|Taskforce report on health system restructuring|
|Implemented in this survey?|
In October 2009, the new National Party-led government responded to the recommendations of a Ministerial Review Group regarding the structure of the health system. Three notable aspects of the government's response are the creation of a new National Health Board (NHB) to be located within the Ministry of Health, the creation of a Shared Services Establishment Board, and a refocusing of the role of the National Health Committee.
A government-appointed taskforce called the Ministerial Review Group (MRG) reported in August 2009, making over 170 recommendations regarding the structure of the health system and the allocation of roles and responsibilities (see Survey No. 14, 2009).
The government considered the report and, in its response in October 2009, made a range of decisions which aim to 'reduce duplication around planning, capital and IT, and consolidate the 21 District Health Boards' (DHB) back office administration functions'. The reform likely to have the most impact is the formation of a new National Health Board, as recommended by the Ministerial Review Group. Other significant changes include creating a Shared Services Establishment Board to consolidate DHB administrative functions and changing the focus of the National Health Committee to concentrate on prioritising new health technologies.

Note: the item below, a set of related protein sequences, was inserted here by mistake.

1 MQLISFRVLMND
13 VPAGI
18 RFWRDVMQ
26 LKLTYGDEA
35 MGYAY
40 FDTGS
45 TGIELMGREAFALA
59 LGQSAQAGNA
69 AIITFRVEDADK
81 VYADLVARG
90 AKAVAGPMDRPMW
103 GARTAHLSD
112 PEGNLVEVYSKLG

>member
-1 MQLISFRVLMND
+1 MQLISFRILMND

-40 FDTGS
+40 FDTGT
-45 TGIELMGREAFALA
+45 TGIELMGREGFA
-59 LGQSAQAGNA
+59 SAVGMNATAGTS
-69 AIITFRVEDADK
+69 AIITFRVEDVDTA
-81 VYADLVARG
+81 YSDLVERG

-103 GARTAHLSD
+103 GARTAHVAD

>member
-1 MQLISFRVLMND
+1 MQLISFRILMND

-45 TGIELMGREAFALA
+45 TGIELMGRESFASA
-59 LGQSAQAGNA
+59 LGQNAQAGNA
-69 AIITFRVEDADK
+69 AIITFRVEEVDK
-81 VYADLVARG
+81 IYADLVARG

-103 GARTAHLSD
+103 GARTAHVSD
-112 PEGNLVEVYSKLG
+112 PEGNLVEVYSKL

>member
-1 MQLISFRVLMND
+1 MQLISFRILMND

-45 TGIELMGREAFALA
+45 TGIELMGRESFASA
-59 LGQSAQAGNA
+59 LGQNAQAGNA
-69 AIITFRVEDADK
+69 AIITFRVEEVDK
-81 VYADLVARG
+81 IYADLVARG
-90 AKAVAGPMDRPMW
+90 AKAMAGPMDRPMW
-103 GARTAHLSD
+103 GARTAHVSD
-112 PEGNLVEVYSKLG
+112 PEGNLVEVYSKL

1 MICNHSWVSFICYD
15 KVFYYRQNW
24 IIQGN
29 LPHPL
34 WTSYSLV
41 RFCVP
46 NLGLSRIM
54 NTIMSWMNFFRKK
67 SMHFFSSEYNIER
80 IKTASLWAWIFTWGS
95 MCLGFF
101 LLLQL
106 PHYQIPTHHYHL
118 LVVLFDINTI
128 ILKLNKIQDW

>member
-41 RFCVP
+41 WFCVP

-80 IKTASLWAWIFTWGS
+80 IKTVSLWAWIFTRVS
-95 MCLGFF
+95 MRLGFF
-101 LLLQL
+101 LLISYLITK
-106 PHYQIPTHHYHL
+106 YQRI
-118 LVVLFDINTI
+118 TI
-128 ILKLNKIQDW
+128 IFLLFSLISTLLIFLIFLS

1) Establishment of a National Health Board within the Ministry of Health
The National Health Board (NHB) will have significant responsibility for funding and monitoring the publicly funded health system. At a national, regional and local level, the Board would co-ordinate the planning and funding of services. The NHB is to be a branded business unit which sits inside the Ministry of Health, with a ministerial advisory board to report on its performance. Members of the Board are appointed by the Minister of Health. This is a significant departure from the MRG recommendations which were for a 'stand-alone' agency, independent from the Ministry. This option has been chosen because it will keep legislative change and sector disruption to a minimum (thus speeding up the process of establishment). It also had the advantage of countering the most vocal critics who questioned the democratic accountability of a stand-alone National Health Board.